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Opioid death trends in area match state

Fentanyl, other synthetics increasingly are to blame

  • Deadly-New-Drugs-1

    A bag of 4-fluoro isobutyryl fentanyl which was seized in a drug raid is displayed at the Drug Enforcement Administration (DEA) Special Testing and Research Laboratory. Unintentional drug overdoses killed 1,000 more people in Ohio in 2016 than the previous year, according to a report last week from the Ohio Department of Health.

    ASSOCIATED PRESS

  • CTY-wadeopiod28p-8

    Toledo mayoral candidate Wade Kapszukiewicz, left, and John Clemons listen to Laurie Clemons speak about her son's death from opioid addiction. Kapszukiewicz says that as mayor of Toledo, he would join other communities in a lawsuit against "opioid manufacturers and distributors."

    The Blade
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A new report detailing the number of Ohioans who died of accidental overdoses in 2016 confirms that trends seen last year in Lucas County and northwest Ohio are mirrored across the state — namely that the total deaths continue to rise, as does the prevalence of deadly synthetic opioids such as fentanyl and carfentanil.

Unintentional drug overdoses killed 1,000 more people in Ohio in 2016 than the previous year — 4,050 compared with 3,050 in 2015 — according to a report last week from the Ohio Department of Health.

Deadly-New-Drugs-1

A bag of 4-fluoro isobutyryl fentanyl which was seized in a drug raid is displayed at the Drug Enforcement Administration (DEA) Special Testing and Research Laboratory. Unintentional drug overdoses killed 1,000 more people in Ohio in 2016 than the previous year, according to a report last week from the Ohio Department of Health.

ASSOCIATED PRESS Enlarge

Fentanyl and related drugs were involved in 58.2 percent of all deaths, up from 37.9 percent in 2015. The powerful synthetic opioid, which is up to 50 times more potent than heroin, has sharply increased in recent years. It was the cause of just 4 percent of overdoses in Ohio in 2013.

Heroin deaths remained flat and prescription deaths declined for the fifth consecutive year, down to 564 — the fewest since 2009 — the report shows.

“The continued increase in opioid-related deaths reaffirms that we still have much work to do, but Ohio is seeing important progress in reducing the number of prescription opioids available for abuse and prescription-related overdose deaths,” said a statement from Dr. Mark Hurst, medical director of the Ohio Department of Mental Health and Addiction Services and interim medical director for the state health department. “This progress is significant because prescription opioid abuse is frequently a gateway to heroin and fentanyl use later on.”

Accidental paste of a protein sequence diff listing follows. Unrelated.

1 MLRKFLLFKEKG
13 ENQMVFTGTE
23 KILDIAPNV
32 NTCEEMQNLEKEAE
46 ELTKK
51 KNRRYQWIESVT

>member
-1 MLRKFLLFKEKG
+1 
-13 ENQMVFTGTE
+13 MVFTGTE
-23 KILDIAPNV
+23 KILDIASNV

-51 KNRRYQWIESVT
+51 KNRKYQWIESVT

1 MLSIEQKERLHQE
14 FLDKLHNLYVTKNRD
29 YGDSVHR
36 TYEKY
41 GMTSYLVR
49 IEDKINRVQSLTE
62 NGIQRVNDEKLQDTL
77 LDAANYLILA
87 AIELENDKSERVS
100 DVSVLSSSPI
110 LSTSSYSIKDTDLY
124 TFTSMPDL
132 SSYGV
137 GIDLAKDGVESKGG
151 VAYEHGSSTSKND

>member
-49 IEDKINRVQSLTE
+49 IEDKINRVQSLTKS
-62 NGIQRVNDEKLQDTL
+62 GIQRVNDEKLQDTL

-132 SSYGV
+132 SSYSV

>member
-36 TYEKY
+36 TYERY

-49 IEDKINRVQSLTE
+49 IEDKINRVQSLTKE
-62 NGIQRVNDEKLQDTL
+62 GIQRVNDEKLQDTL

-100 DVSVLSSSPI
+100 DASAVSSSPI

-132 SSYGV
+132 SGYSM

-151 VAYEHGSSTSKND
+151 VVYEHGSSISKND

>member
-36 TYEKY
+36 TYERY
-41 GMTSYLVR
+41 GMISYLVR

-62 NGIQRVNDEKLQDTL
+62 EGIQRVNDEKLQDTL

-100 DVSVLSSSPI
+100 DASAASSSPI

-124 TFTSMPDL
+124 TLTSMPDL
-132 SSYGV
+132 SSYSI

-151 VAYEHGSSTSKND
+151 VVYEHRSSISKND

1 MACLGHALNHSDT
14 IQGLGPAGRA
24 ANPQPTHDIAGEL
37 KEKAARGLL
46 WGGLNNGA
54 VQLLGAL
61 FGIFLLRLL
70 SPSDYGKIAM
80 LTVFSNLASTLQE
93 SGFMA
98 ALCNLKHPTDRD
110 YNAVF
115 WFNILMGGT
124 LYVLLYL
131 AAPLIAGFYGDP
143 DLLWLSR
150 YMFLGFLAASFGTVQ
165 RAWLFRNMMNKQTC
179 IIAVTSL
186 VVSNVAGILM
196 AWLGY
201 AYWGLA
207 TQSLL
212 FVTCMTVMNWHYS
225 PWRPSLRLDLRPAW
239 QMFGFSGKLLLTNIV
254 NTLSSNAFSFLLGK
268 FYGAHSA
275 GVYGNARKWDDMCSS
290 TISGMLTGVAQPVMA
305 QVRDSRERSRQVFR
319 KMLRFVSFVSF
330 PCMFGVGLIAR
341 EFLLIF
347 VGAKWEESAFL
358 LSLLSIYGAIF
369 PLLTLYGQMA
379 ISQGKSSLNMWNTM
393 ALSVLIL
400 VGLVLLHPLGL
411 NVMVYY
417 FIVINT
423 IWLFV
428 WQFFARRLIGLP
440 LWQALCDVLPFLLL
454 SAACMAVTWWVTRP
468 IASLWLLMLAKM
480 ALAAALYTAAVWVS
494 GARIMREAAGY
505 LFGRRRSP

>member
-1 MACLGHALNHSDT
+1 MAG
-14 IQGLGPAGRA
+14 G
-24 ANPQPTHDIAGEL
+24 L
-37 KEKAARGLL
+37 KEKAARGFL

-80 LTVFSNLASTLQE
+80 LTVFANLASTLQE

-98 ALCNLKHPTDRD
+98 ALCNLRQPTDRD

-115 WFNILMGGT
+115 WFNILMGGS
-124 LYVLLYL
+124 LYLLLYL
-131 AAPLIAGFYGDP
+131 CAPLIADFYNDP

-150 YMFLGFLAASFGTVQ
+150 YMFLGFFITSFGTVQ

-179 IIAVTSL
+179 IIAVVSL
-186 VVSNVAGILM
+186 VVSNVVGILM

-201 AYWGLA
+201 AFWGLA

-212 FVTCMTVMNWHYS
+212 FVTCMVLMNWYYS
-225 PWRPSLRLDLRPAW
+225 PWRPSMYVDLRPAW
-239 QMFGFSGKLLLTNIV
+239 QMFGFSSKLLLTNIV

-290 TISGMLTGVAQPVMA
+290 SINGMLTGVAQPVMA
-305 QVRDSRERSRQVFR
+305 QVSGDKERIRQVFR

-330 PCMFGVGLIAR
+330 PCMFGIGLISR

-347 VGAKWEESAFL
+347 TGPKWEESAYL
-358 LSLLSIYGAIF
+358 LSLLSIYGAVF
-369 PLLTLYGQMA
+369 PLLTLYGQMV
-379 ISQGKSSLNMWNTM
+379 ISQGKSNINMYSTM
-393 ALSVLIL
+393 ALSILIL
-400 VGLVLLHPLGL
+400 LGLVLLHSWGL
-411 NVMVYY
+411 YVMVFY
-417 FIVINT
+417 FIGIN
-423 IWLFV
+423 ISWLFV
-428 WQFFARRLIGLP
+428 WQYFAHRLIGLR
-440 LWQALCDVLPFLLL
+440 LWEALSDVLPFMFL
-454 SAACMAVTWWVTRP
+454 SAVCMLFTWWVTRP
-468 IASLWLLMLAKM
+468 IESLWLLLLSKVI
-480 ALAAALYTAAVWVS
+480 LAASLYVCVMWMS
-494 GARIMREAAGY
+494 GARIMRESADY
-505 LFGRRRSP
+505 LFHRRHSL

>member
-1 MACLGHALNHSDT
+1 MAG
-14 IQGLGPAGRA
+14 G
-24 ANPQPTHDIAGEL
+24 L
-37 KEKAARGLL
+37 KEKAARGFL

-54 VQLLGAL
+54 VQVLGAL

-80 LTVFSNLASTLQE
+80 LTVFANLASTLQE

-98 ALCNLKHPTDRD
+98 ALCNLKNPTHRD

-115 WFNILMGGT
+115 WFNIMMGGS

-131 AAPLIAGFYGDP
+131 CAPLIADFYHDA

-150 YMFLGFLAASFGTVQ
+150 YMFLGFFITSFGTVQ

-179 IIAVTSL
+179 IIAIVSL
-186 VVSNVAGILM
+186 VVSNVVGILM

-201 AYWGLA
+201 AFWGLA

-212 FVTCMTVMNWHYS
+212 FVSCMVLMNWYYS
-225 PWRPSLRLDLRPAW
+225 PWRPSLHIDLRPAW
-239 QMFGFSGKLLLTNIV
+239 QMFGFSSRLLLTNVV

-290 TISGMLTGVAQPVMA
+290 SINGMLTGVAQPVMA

A new rule took effect Thursday limiting doctors to prescribing seven days worth of opioids for adults to treat acute pain; prescriptions for children are limited to five days. Gov. John Kasich announced the change in March.

Some of the highest death rates from 2011 to 2016 were in southwestern counties such as Butler and Montgomery counties, where death rates were 40.5 and 42.5 per 100,000 people, respectively.

In Lucas County, the death rate was 24.1 per 100,000 people, the highest in the region. It was 11.1 in Wood and 17.4 in Fulton, according to the report.

CTY-wadeopiod28p-8

Toledo mayoral candidate Wade Kapszukiewicz, left, and John Clemons listen to Laurie Clemons speak about her son's death from opioid addiction. Kapszukiewicz says that as mayor of Toledo, he would join other communities in a lawsuit against "opioid manufacturers and distributors."

The Blade
Enlarge | Buy This Image

The 2016 Ohio numbers confirm what Toledo-area officials are seeing is also happening elsewhere.

A June report from the Lucas County Coroner’s Office revealed fentanyl, for the first time, is behind more overdose deaths than heroin in a 21-county region of northwest Ohio and southeast Michigan. The local figures show overall deaths continue to increase with the rise of potent and synthetic opioids that can be deadly in very small quantities.

The new report also affirms the local need for continued prevention and treatment efforts, said Scott Sylak, executive director of the Lucas County Mental Health and Recovery Services Board.

“We continue to invest in these strategies understanding that we have to be in it for the long haul,” he said.

He pointed to several new programs or services that began in Lucas County in recent months, including new inpatient detox centers at the University of Toledo Medical Center and Unison Health, ambulatory detox services at Zepf Center and New Concepts, and the Northwest Ohio Syringe Services needle exchange run through the Toledo-Lucas County Health Department.

“There isn’t an easy or quick answer,” he said. “These are very difficult social questions that don’t lend themselves well to a quick answer.”

If you or someone you know is seeking treatment options and other resources, visit helpwithheroin.com or call 419-213-6582.

Contact Lauren Lindstrom at llindstrom@theblade.com, 419-724-6154 or on Twitter @lelindstrom.

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